Owen notes how in 2 Esdras Ezra’s community only has access to the “public canon,” or twenty-four books. Only the wise have access to the broader canon that includes the seventy inspired texts. He draws a parallel here with 1 Ne. 13:39-40, where the records that are not included in the Protestant or Catholic bible today are said to come forward to “establish the truth of the first, which are of the twelve apostles of the Lamb, and shall make known the plain and precious things which have been taken away from them.” The BM is among the hidden texts that come forth to restore the plain and precious truths that had been lost from the earlier version of the bible. Owen finds this fact all the more striking in reference to 2 Esdras 12:37-38, where Ezra is told to write everything down in a book and hide it. The writings in the book would be kept hidden except for the wise among the Jews.

For Owen these connections open up the possibility that the BM and other texts revealed in the latter-days (not limited to the current LDS standard works) are

a restoration of the contents of esoteric texts that were passed on to the “wise” in times past, at least until the death of the apostles. Subsequently, in the centuries following the writing of the New Testament…these texts were suppressed by the false church (through destruction and corruption), leaving the saints without that ancient collection of apocryphal wisdom necessary to see the plain and precious things in the Hebrew scriptures with adequate clarity (1 Nephi 13:40-41; 14:23).[19]

According to Owen there are several ways to explain these parallels: (1) coincidence, (2) Nephi could have prophetically seen the “role of Ezra, as accurately described in 2 Esdras,” (3) Joseph Smith (JS) or an associate could have read the KJV and known through a book or cultural knowledge, or (4) “the BM could be viewed as a restoration of an ancient Christian apocryphal text, which itself made use of earlier Jewish sources.”[20] For Owen, the first option is null due to the numerous parallels he lists between the texts. That solution also does nothing to help explain who “the Jew” is in 1 Ne. 13-14. The second option has more support logically, as it could be argued that since Nephi never explicitly calls “the Jew” Ezra he may have written prior to Ezra’s lifetime. If Nephi had written after the fact then you would expect him to include Ezra’s name. This option also falls short for Owen because it cannot explain the connections between the two texts either, and seems to only be necessary if one has a prior commitment to the historicity of the narrative of the BM. In Owen’s mind, “This cluster of shared features points to (but does not secure) a literary connection of dependence.”[21] Even though Owen does not find number 2 convincing, this is exactly how Reynolds and Sjödahl understood the parallel they saw between these texts.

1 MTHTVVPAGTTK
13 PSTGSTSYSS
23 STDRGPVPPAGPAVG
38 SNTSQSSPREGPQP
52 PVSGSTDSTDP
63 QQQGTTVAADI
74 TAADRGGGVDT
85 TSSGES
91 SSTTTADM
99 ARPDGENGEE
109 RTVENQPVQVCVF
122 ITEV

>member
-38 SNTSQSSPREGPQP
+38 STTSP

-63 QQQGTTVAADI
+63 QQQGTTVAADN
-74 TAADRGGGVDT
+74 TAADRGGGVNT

Beginning on page 125 and ending on 127 in volume one of their commentary, Reynolds and Sjödahl make the following note for 1 Ne. 13:23:

Verse 23. It proceedeth out of the mouth of a Jew. The book which Nephi saw was the Old Testament, and more especially the Law, also called the “Torah,” as given to the world by Ezra…Among the Jews there is a saying, something like this, “If the Law had not been given by Moses, Ezra was worthy, and by him it would have been given. And Christian authors, such as Irenaeus, Tertullian, Clement of Alexandria, and others actually thought that the Old Testament had become lost during the Babylonian captivity, and that it was restored through Ezra, by divine revelation…We can now understand why the Prophet Nephi sees the ancient Scriptures proceeding from the “mouth of a Jew.” His prophetic vision was fulfilled in the year 444 B.C.

This description offered by Reynolds and Sjödahl of the relationship between 1 Ne. 13-14 and 2 Esdras/4 Ezra fits Owen’s option 2 very well. They view Nephi as prophetically envisioning the restoration of the bible after the exile by Ezra the scribe, who fits the description of “the Jew” in 1 Ne. 13-14 perfectly for them. Owen disagrees with their understanding of the connection, but Owen and Reynolds/Sjödahl agree that Ezra is “the Jew” as described in 1 Ne. 13-14.